The first Congress was seated in 3/1789, George Washington was inaugurated 4/1789 these amendments were proposed 12/1789. I think that would count as being proposed by our "forefathers". The constitution wasn't even ratified by all the states until 1/1791, and then these amendments were ratified less than a year later. It might not have been the exact same delegates, but I would guess the list is pretty close.

Timeline of drafting and ratification of the United States Constitution - Wikipedia, the free encyclopedia
List of amendments to the United States Constitution - Wikipedia, the free encyclopedia

wlillie's picture
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"Alissa_Sal" wrote:

Do you think all federal law is unconstitutional? If not, what would make the FDA different?

No, not all. But about 95% of the programs we have in place at the federal level are.

I agree with Ron Paul:
"the proper role for government in America is to provide national defense, a court system for civil disputes, a criminal justice system for acts of force and fraud, and little else

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"GloriaInTX" wrote:

The first Congress was seated in 3/1789, George Washington was inaugurated 4/1789 these amendments were proposed 12/1789. I think that would count as being proposed by our "forefathers". The constitution wasn't even ratified by all the states until 1/1791, and then these amendments were ratified less than a year later. It might not have been the exact same delegates, but I would guess the list is pretty close.

Timeline of drafting and ratification of the United States Constitution - Wikipedia, the free encyclopedia
List of amendments to the United States Constitution - Wikipedia, the free encyclopedia

This is quoted from the book I was reading:
"...but actually a lot of the delegates at the Constitutional Convention on 9/17/1787 hated it! Compromise had to be mad in order to get some members of the convention to sign; fifteen never did. They all agreed that "something is better than nothing" so they passed the Constitution with the proposal that new delegates could meet in a few years and draft a superior document. No new document was created and the Constitution as written remained. Alexander Hamilton was so unhappy with the document that in 1802 he called the Constitution "a frail and worthless fabric"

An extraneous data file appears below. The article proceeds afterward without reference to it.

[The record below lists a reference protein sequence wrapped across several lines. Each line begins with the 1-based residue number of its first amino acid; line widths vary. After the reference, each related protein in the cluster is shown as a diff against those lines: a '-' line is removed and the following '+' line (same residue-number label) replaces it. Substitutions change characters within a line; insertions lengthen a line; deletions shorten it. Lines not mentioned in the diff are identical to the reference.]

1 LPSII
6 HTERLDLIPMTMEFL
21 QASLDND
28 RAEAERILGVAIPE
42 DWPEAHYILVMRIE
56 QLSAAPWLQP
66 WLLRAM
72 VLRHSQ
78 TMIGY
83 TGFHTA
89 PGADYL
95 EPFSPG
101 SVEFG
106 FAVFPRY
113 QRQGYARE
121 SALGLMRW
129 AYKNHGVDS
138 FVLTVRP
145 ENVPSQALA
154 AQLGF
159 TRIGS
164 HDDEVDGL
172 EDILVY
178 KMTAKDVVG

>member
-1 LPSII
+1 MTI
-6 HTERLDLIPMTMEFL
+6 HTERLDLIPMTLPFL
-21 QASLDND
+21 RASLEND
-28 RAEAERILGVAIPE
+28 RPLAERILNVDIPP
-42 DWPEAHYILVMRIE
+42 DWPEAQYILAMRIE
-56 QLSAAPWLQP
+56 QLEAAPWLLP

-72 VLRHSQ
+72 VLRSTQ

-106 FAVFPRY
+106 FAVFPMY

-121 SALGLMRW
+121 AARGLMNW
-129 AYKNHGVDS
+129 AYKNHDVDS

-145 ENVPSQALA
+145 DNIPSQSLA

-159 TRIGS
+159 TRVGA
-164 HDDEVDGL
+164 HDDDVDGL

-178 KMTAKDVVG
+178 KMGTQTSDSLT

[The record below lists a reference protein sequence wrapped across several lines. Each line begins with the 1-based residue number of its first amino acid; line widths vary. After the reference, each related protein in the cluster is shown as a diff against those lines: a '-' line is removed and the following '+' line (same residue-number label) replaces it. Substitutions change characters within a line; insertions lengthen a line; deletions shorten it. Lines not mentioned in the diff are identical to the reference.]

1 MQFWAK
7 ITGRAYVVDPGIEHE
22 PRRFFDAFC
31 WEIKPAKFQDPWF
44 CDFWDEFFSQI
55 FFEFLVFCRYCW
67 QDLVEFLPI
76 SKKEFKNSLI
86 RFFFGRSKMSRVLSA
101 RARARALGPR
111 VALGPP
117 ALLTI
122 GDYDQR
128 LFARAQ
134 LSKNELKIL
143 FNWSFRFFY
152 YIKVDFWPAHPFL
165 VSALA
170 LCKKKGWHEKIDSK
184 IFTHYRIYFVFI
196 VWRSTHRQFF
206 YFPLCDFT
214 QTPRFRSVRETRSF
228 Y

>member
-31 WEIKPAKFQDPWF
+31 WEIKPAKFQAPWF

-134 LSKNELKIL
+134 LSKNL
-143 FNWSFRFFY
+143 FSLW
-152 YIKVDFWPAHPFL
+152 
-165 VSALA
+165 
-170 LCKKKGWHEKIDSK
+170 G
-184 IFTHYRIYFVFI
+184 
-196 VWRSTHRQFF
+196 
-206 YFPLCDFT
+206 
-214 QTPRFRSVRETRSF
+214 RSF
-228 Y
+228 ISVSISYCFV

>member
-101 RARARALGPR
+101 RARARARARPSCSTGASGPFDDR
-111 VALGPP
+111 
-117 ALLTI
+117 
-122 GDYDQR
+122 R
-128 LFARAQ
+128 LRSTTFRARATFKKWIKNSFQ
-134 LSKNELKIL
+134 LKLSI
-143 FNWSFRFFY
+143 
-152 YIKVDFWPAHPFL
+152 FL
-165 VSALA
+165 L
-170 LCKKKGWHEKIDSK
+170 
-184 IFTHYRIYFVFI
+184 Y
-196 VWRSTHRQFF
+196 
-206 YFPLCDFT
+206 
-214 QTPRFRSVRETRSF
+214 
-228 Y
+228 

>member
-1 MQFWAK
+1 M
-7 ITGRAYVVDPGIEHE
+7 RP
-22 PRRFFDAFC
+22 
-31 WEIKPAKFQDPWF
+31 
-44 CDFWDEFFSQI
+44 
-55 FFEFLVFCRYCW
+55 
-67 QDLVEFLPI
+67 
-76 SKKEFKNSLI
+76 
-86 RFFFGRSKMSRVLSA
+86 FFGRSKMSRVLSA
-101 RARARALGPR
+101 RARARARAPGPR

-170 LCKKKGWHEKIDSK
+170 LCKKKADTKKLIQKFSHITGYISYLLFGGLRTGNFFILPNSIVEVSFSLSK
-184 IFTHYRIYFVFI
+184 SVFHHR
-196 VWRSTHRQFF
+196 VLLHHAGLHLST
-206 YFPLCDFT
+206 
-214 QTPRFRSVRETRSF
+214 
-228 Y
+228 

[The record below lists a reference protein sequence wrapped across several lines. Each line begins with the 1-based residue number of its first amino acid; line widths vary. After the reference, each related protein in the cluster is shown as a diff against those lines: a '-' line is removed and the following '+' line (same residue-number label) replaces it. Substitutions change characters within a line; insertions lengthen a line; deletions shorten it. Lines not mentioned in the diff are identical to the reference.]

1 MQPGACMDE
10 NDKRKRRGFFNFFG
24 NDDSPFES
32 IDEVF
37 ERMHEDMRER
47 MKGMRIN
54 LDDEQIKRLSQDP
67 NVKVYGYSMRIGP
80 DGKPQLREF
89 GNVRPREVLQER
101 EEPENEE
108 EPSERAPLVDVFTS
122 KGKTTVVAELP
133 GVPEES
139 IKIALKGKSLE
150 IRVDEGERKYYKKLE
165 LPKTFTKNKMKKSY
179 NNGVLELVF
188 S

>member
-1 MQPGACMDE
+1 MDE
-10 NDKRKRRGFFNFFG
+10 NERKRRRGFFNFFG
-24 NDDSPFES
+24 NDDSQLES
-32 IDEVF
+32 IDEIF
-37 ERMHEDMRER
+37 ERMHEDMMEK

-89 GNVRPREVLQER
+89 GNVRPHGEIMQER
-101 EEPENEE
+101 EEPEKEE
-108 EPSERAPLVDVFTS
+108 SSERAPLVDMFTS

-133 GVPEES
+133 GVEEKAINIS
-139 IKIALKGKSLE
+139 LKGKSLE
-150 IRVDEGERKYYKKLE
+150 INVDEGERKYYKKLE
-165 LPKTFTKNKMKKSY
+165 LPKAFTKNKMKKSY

Book: Stupid History
Author: Leland Gregory
Copyright: 2007
Pg. 142

Alissa_Sal's picture
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"wlillie" wrote:

No, not all. But about 95% of the programs we have in place at the federal level are.

I agree with Ron Paul:
"the proper role for government in America is to provide national defense, a court system for civil disputes, a criminal justice system for acts of force and fraud, and little else

So do you feel that food manufacturers should not have to print the nutritional info on the packaging of food sold in grocery stores (depending on the states' laws)?

GloriaInTX's picture
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"Jessica80" wrote:

This is quoted from the book I was reading:
"...but actually a lot of the delegates at the Constitutional Convention on 9/17/1787 hated it! Compromise had to be mad in order to get some members of the convention to sign; fifteen never did. They all agreed that "something is better than nothing" so they passed the Constitution with the proposal that new delegates could meet in a few years and draft a superior document. No new document was created and the Constitution as written remained. Alexander Hamilton was so unhappy with the document that in 1802 he called the Constitution "a frail and worthless fabric"

Book: Stupid History
Author: Leland Gregory
Copyright: 2007
Pg. 142

Sounds like a little bit of interpretation going on there. Some of those 15 didn't sign because they didn't have authority to do so. Only 3 dissented, and most of the things I read said that those that were unhappy with it didn't like it because there was not bill of rights, which is why those were added so quickly. I think it is amazing that they were able to compromise and come up with the document that they did, since it was revolutionary for its time.

Spacers's picture
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"Jessica80" wrote:

This is quoted from the book I was reading:
"...but actually a lot of the delegates at the Constitutional Convention on 9/17/1787 hated it! Compromise had to be mad in order to get some members of the convention to sign; fifteen never did. They all agreed that "something is better than nothing" so they passed the Constitution with the proposal that new delegates could meet in a few years and draft a superior document. No new document was created and the Constitution as written remained. Alexander Hamilton was so unhappy with the document that in 1802 he called the Constitution "a frail and worthless fabric"

Book: Stupid History
Author: Leland Gregory
Copyright: 2007
Pg. 142

Emphasis mine. Blum 3